Ever listened to a piece of music and felt an intense emotional response? Many of you have probably had such an experience, be it listening to an orchestral piece swell as it reaches the climax, or listening to the latest dance/EDM song on the radio. Listening to music often induces different emotions in different individuals, which begs the question: why does music, which essentially consists of abstract sound sequences, touch us so deeply?
Emotions are commonly described as brief but intense reactions to events in the external or internal environment. Changes to one’s emotions may occur from moment to moment, and these changes can be captured along two dimensions: valence and arousal (Russell, 1980).
Previous studies have attempted to explain why music evokes emotion, as well as why the emotion produced may be of a specific type. The psychological process through which this is achieved is referred to as the underlying mechanism, and numerous mechanisms have been proposed over the last few decades. In an attempt to specify underlying mechanisms under a unified framework, Juslin and Västfjäll (2008) proposed the “BRECVEMA framework”, which currently includes eight different mechanisms.
Brain stem reflex refers to a process where emotions are evoked in the listener when exposed to sudden, loud, dissonant, or accelerating patterns of sound. A famous piece of music which may induce this reaction in a listener is Joseph Haydn’s Symphony No. 94 (2nd movement). Brain stem reflexes typically increase arousal and induce feelings of surprise in the listener (Juslin et al., 2014).
Rhythmic entrainment refers to a process where emotions are evoked through rhythms in music. The listener’s internal bodily rhythms, such as their heart rate, adjust towards and “lock in” to a common rhythm (Clayton et al., 2005). The adjusted heart rate can then spread to other components of emotion through “proprioceptive feedback.” Entrainment is enhanced by a marked pulse, evident in techno music, march music, and certain types of film music, such as Hans Zimmer’s No Time for Caution.
Evaluative conditioning refers to a certain aspect of the music, such as the melody, triggering a conditioned response or emotion in the listener. The use of melodic themes to evoke emotions associated with characters or events is a common feature of movie scores. A good example of this would be Rose’s Theme from the film Titanic.
Emotional contagion refers to a process where brain regions associated with premotor representations for vocal sound production respond to certain musical features, as if they were coming from a human voice expressing an emotion. This, therefore, induces emotions in the listener. Emotional contagion is possible since the majority of music heard today consists of vocals, but even voice-like features of a violin or a cello might arouse basic emotions such as sadness in listeners (Juslin et al., 2014).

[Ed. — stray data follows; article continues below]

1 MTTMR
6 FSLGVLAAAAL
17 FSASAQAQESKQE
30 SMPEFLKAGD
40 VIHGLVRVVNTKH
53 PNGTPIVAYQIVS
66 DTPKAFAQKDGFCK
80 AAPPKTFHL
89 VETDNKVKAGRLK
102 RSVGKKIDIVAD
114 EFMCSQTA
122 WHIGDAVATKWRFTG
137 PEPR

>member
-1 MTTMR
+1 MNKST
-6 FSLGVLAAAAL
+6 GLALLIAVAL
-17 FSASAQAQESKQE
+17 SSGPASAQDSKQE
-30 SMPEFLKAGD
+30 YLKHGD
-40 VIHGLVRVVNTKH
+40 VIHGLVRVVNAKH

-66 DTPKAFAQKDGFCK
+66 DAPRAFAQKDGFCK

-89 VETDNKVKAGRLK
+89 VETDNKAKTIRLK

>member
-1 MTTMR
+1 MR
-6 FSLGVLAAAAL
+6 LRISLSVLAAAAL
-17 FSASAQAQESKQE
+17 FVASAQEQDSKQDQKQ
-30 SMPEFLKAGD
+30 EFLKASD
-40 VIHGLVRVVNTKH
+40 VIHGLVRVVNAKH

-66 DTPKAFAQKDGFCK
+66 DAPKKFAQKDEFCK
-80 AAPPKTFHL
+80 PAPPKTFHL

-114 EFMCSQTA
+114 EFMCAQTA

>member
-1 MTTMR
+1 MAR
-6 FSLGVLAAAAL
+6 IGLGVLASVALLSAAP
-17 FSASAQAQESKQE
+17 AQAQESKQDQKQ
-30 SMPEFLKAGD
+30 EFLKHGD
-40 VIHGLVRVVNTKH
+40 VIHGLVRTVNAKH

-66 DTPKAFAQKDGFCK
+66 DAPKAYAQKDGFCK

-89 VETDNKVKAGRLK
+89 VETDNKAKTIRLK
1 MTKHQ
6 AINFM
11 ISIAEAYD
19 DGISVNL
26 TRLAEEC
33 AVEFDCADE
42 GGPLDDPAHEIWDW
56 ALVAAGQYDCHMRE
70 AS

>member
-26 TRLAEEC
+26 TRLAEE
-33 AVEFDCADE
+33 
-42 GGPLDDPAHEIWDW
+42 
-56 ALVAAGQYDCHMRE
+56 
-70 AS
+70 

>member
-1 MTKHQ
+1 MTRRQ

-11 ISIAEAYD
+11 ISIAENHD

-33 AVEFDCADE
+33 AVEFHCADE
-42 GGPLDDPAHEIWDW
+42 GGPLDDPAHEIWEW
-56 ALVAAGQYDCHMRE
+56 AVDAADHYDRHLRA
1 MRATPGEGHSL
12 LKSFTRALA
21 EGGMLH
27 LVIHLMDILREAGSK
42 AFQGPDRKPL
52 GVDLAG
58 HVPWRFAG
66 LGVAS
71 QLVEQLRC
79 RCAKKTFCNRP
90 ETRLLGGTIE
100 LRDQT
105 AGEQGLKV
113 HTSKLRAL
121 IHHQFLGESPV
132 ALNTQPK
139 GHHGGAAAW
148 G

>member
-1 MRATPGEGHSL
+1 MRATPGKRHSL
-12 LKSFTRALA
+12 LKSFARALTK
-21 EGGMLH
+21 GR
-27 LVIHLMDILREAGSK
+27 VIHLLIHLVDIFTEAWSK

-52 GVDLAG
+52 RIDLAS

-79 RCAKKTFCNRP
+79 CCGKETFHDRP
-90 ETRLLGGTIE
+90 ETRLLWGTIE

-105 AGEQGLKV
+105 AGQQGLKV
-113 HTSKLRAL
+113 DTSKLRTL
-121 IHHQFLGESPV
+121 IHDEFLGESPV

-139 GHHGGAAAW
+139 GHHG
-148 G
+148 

Visual imagery refers to a process where emotions are evoked in the listener through conjuring of inner images. This is achieved through non-verbal mapping between the metaphoric quality of the music and “image-schemata” grounded in bodily experience (Lakoff & Johnson, 1980). Images are thus attached and linked to specific segments of music, which could explain why some individuals are able to conjure up music videos in their minds when listening to certain pieces of music.
Episodic memory refers to a process where music induces emotions through evoking a personal memory of a specific event in the person’s life (Baumgartner, 1992). When the memory is evoked, the associated emotion is evoked too. This can bring about feelings of nostalgia, and is suggested to be the most common source of emotion in daily life (Juslin et al., 2008).
Musical expectancy refers to a process where emotions are induced in a listener because a specific feature of the music violates, delays, or confirms the listener’s expectations about how the music will continue. The expectations are based on the listener’s previous experience of the same musical style (Pearce et al., 2010), and violation of expectancies may evoke anxiety, surprise, and thrill (Sloboda, 1991).
Aesthetic judgment refers to a process where emotions are evoked in the listener because of their evaluation of the music’s aesthetic value. Individuals impose their own aesthetic criteria on the piece of music, and decide whether they like it or not. Emotion is a possible additional outcome if the music is judged as extraordinarily good or bad. This mechanism may arouse emotions such as awe (Haidt & Seder, 2009).
In conclusion, different mechanisms can explain how and why individuals feel emotion when listening to music, therefore, before one can understand emotion in any given situation, it is necessary to know which of these mechanisms is in operation. So, the next time you find yourself feeling a surge of emotion when listening to a song, consider the above mechanisms and perhaps you’ll understand the reasons why.
This article was written by Wilson Lim and edited by Tia Foster. Both of them are members of the Bugle Team.
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